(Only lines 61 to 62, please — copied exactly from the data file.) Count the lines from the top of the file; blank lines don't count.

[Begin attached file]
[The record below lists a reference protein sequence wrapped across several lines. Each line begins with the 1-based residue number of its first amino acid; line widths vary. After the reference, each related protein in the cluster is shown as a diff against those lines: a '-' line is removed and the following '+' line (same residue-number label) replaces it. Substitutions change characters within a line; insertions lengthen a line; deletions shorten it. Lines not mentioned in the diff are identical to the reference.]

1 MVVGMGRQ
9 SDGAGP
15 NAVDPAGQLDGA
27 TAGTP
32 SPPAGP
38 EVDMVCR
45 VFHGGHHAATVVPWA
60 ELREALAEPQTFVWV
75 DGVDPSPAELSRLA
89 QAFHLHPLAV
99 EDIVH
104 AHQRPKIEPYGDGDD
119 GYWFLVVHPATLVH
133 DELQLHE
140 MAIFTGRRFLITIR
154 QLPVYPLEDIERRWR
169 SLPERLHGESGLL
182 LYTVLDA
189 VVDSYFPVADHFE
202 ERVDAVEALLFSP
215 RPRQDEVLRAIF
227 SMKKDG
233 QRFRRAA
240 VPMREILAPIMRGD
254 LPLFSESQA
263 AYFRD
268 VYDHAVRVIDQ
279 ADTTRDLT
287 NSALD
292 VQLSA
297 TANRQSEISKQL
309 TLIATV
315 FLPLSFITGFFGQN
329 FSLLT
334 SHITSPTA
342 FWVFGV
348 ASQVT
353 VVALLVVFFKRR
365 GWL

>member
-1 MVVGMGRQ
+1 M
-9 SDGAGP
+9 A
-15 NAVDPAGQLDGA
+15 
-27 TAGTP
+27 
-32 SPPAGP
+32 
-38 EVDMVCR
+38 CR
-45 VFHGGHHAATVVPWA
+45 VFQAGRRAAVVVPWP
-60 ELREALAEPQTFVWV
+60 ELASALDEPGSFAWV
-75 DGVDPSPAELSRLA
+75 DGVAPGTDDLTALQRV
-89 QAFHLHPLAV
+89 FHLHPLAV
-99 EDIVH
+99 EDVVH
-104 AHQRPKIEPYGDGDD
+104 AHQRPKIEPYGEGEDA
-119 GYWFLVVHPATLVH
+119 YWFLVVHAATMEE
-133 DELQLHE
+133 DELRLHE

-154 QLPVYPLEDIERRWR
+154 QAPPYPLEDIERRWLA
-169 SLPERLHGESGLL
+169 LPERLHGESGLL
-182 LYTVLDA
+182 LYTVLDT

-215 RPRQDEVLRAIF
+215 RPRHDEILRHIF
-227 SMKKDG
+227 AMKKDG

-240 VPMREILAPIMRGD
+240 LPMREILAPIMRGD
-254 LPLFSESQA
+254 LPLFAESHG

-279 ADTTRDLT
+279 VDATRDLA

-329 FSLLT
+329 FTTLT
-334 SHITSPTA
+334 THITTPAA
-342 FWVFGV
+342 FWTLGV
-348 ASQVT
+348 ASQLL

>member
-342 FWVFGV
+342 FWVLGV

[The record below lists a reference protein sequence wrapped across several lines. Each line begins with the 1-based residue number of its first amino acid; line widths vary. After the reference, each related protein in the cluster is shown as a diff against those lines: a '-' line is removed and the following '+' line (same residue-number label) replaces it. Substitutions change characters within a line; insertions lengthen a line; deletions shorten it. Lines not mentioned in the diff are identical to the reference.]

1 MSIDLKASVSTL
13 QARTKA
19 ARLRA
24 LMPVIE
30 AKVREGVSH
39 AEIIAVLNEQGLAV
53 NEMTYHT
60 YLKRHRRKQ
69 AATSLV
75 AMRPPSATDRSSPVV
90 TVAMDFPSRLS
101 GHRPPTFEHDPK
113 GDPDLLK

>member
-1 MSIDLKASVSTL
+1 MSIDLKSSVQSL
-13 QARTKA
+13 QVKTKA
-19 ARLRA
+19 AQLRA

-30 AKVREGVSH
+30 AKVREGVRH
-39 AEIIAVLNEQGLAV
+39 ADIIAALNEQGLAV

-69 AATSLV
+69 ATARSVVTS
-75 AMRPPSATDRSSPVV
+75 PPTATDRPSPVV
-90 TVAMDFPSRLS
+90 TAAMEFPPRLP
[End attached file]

+89 FHLHPLAV
-99 EDIVH